The union-related woes (of their own making, of course) continue for Starbucks. Last month, the National Labor Relations Board sided with Starbucks Workers United, claiming that the company is unfairly withholding nationwide pay raises and expanded benefits from unionized workers. And now, New York City is suing Starbucks for firing union employees.

As reported by CNBC, the issue stems from the coffee giant’s alleged wrongful termination of Andrew Locke, a longtime Starbucks barista in Queens and union organizer. The termination, per NYC’s Department of Consumer and Worker Protection, runs afoul of the city’s “Just Cause” worker protections for fast-food workers, which in part make it “illegal to fire workers who have completed a 30 day probation or reduce their hours by more than 15% without just cause or an economic justification.”

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Per the lawsuit, Starbucks alleges that they terminated Locke for “failing to fill out a Covid-19 questionnaire and falsely reporting that a supervisor made physical contact with him, according to the city’s lawsuit.” The alleged indiscretions were reported by the company to be caught on surveillance footage of the store, but according to the suit, the district and store manager didn’t allow Locke to see the footage. At which time, his shifts were canceled, ultimately leading to the lawsuit.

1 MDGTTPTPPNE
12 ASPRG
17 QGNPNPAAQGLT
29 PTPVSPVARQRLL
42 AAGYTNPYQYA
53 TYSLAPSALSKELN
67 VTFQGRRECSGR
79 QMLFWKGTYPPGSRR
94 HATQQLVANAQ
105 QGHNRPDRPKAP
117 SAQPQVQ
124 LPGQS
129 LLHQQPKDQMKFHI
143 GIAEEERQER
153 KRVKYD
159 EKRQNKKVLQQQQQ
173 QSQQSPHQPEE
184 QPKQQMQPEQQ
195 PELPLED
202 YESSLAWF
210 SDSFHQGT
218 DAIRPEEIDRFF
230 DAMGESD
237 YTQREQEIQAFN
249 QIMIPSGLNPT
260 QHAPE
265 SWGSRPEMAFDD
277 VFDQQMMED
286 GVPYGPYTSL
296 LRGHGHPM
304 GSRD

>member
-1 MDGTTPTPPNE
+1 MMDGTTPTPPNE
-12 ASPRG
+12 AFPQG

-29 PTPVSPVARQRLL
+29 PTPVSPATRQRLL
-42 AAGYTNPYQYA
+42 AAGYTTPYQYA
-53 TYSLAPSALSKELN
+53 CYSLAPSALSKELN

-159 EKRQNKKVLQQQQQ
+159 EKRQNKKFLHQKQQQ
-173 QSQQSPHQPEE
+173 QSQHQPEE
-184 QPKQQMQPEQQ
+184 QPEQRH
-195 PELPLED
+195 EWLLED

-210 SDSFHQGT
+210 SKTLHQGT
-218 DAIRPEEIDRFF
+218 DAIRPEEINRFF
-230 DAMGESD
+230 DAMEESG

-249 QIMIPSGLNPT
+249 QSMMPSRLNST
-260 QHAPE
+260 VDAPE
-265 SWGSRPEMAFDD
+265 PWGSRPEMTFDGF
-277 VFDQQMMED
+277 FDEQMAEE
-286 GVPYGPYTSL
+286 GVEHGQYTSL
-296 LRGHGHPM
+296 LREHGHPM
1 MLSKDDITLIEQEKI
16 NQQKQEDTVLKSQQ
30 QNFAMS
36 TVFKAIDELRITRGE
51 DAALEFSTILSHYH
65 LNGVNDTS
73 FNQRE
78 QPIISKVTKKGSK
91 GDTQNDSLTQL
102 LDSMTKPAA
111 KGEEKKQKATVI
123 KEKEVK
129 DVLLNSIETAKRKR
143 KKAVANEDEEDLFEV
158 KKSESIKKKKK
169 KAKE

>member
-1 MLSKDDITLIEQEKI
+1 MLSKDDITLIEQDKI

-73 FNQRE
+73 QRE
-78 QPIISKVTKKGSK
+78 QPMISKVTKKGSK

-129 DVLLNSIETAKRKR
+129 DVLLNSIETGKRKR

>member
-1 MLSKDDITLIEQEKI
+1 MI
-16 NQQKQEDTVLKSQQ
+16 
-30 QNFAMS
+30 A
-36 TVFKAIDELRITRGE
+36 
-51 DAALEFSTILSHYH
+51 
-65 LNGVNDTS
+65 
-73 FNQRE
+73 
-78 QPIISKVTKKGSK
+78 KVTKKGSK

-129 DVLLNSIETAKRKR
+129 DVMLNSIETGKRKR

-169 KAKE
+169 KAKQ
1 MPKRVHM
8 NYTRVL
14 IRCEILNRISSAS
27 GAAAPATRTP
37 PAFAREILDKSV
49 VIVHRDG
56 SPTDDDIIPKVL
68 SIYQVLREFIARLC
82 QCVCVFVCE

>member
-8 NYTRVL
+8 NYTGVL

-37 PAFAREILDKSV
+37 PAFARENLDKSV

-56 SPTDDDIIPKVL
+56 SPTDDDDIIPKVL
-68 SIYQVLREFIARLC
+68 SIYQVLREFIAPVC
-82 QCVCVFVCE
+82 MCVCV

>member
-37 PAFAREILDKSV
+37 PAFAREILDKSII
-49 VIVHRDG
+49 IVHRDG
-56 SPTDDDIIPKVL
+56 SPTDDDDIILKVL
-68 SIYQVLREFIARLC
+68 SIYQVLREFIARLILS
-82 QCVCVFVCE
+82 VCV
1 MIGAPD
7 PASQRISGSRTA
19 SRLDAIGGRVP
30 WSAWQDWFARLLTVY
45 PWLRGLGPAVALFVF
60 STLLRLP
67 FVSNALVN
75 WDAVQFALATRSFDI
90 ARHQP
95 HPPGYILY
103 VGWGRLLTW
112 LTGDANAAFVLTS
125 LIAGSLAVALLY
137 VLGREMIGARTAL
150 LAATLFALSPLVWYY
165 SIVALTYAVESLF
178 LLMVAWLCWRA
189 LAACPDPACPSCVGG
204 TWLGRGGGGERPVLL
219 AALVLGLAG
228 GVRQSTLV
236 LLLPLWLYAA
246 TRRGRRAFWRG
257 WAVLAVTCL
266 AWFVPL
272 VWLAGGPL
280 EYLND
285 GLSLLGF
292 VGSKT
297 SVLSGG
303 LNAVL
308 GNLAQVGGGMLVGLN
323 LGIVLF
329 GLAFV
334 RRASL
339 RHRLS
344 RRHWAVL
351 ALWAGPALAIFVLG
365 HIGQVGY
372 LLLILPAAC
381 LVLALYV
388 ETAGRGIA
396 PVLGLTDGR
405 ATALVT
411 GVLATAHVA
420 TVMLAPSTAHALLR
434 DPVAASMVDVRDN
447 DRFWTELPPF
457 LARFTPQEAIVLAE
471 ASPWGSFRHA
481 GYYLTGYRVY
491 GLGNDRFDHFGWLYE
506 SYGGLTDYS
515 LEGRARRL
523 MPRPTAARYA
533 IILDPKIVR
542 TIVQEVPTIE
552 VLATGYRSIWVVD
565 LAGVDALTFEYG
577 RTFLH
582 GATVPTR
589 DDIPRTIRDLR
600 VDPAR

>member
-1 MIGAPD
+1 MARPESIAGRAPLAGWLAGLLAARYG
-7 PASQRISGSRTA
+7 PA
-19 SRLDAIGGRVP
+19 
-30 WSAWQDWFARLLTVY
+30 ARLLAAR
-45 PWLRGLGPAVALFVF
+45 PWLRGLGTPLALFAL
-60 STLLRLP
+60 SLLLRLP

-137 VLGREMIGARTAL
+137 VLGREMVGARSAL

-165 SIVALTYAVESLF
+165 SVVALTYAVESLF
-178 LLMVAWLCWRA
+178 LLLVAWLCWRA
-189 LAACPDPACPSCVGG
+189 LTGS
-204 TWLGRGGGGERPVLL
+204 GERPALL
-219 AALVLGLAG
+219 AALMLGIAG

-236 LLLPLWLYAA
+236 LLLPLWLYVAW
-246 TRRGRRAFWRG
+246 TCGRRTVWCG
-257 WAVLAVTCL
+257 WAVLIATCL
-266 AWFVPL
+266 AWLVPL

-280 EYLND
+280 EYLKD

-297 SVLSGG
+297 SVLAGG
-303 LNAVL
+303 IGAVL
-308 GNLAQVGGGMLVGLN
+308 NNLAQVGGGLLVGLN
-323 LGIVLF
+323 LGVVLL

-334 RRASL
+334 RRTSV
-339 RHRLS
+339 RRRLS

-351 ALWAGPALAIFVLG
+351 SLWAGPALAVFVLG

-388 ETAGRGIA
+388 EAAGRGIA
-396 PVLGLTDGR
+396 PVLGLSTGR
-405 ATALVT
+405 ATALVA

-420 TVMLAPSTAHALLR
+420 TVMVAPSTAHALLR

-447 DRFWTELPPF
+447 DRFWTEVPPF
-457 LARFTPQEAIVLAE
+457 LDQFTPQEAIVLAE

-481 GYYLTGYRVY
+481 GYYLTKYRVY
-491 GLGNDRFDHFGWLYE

CNBC notes the timing of the firing, finding it to have occurred less than a month after the Starbucks location voted in favor of unionizing, which Locke’s efforts helped to bring about.

This suit is the first time the city has brought a company to court under the Just Cause protections enacted by then-Mayor Bill de Blasio in January of 2021 (to go into effect in July of that year). With the suit, the city seeks to get Locke reinstated in his previous position with Starbucks as well as win him restitution and back pay, which NYC states will continue to accrue until Locke is able to return. Meanwhile, on-again off-again Starbucks CEO and erstwhile presidential candidate Howard Schultz is once more stepping down from the role, allegedly for the last time (according to him), and incoming CEO Laxman Narasimhan set to take over in April 2023. Unions continue to be ratified at Starbucks locations across the United States.

Zac Cadwalader is the managing editor at Sprudge Media Network and a staff writer based in Dallas. Read more Zac Cadwalader on Sprudge.